BDC’s $160-million fund and IP understanding
BDC launched a $160-million initiative to support Canadian Intellectual Property (IP) development. It is a bold move that attracted considerable attention from the Canadian start-up and funding communities.
Reading both the BDC statement and an article in The Globe & Mail made me think about IP awareness, IP education and how one might make this program work. Don’t get me wrong: I support the effort. However, let’s provide a clear message and attack the issue, not simply use the term IP as much as possible.
The term IP generally covers a variety of intangible assets. Here, I want to consider patents, one of these intangible assets. A patent provides legal protection to an aspect of technology. A patent is derived from, or a by-product of innovation around or solution to a problem. It “protects” that solution such that, hopefully, others are prevented from using it.
Let’s start by replacing the term IP with “patent” in some of the statements from the two sources and think about them one-by-one. I should note that some of these statements may work with other IP types, but here I am looking at patents.
“Companies offering intangible assets like patents often struggle to access capital, …” said Jérôme Nycz
This statement does not really make sense. Unless engaged in a patent brokerage deal a company does not offer patents. A company offers a product and patents are obtained to protect technology within the product.
“ … providing the capital patent-rich companies need …”
This statement makes sense as there are “patent-rich” companies out there. An assumption that the patents are valuable is inherent in the statement.
This statement makes sense as there are “patent-rich” companies out there. An assumption that the patents are valuable is inherent, and for patents to be valuable they must be associated with technology that works and is important.
“These will be scaling companies in knowledge-based industries with rich patent portfolios …”
This statement does not really make sense. The intersection of “knowledge-based industries” and “rich patent portfolios” is a very limiting subset, so it would represent a small number of scaling companies. Data-related companies might fall in here. That said, rich patent portfolios are relevant to scaling companies in many industries, including those related to physical, tangible products. One might say an intangible asset protects a tangible product.
Globe & Mail article:
“ … will provide debt and equity funding to startups generating revenue from patented inventions they own or license.”
This statement is awkward. One can certainly generate revenue from patents. Revenue targets for licensing activities are quite common amongst large semiconductor companies, with large patent portfolios. However, in most cases revenue is generated by selling a product. One then wants to protect the product’s revenue with patents that protect enabling or differentiating technology within the product.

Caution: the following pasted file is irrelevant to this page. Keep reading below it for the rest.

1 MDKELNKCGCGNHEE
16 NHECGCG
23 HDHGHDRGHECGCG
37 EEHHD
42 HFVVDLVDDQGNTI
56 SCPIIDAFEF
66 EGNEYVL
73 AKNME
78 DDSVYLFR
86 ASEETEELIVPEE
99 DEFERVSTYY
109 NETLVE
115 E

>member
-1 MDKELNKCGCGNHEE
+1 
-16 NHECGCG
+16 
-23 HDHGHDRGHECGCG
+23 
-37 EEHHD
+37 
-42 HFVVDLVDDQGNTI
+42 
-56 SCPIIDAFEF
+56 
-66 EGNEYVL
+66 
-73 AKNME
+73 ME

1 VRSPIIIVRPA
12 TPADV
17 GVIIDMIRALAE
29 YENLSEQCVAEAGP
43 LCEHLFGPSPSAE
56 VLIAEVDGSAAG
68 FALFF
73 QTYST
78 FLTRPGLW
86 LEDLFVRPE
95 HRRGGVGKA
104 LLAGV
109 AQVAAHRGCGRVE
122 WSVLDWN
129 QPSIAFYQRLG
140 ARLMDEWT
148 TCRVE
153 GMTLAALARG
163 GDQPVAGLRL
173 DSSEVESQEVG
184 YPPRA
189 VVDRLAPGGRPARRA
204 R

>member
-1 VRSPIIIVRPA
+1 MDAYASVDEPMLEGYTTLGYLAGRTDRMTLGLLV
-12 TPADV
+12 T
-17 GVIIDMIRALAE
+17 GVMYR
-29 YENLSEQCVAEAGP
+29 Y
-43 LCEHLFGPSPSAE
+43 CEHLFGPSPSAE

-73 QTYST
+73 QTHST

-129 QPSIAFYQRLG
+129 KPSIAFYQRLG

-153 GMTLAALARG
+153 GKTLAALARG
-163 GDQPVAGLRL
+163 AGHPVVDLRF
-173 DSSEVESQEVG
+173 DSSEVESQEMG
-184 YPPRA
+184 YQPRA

“ … the fund will target globally minded companies that generate at least $1 million of annual revenue selling patent-based products …”
This statement is also awkward. As above “patent-based product” sounds like a patent portfolio for licensing. It would be clearer to say a patent-protected product, which infers aspects of the product are protected by patents.
“Jérôme Nycz, executive vice-president of BDC Capital, said the fund is just a start as the bank gets accustomed to financing companies based on their patent potential … ”
This statement works and it is worth a few thought cycles. What is patent potential and how do you recognize it? Patent potential suggests the technology and solutions will lead to a large number of patents. In such cases one would likely be working at a fundamental level of a technology, such that many levels of development that build on this initial development are possible. Solving a “small” problem in a peripheral bit of technology does not meet this criteria. The story of flaming grapes provides some thoughts on this.
A combination of deep technical knowledge in the company’s field and patent experience is needed to identify such “patent potential”. The technical knowledge is key, as the analyst has to see the field, the particular technology and where the two might go in the future. So, if this BDC program wants to approach their goal they need this skill set on board. Someone without such deep technical experience will not see the potential. It is that simple.
The discussion comes back to education. A high-level person within BDC, one that announced the program, made some, at least, awkward patent statements. This does not instil confidence in the program. This is a large pool of capital and could make a real impact.
We need those in leadership and funding roles to understand patents and IP in general. There is a real chance money will flow to good marketing, a slick GUI and companies that meet current VC parameters of success, as opposed to companies that approach a field of technology with innovative, patentable solutions.
These thoughts also apply to the press. The IP message has to be correct, particularly when writing about a new IP program. As stated in earlier articles (see above link) we need IP education that addresses the fundamental application of patents, the role of technology and the perception of them. Larger societal support for patents and IP is more difficult when awkward or incorrect statements are included in the IP discussion.
BDC’s new $160-million fund could make a difference. To do so “it” needs to understand patents and IP, and it needs to understand technology. If it misses on either of these fronts it will miss the opportunity.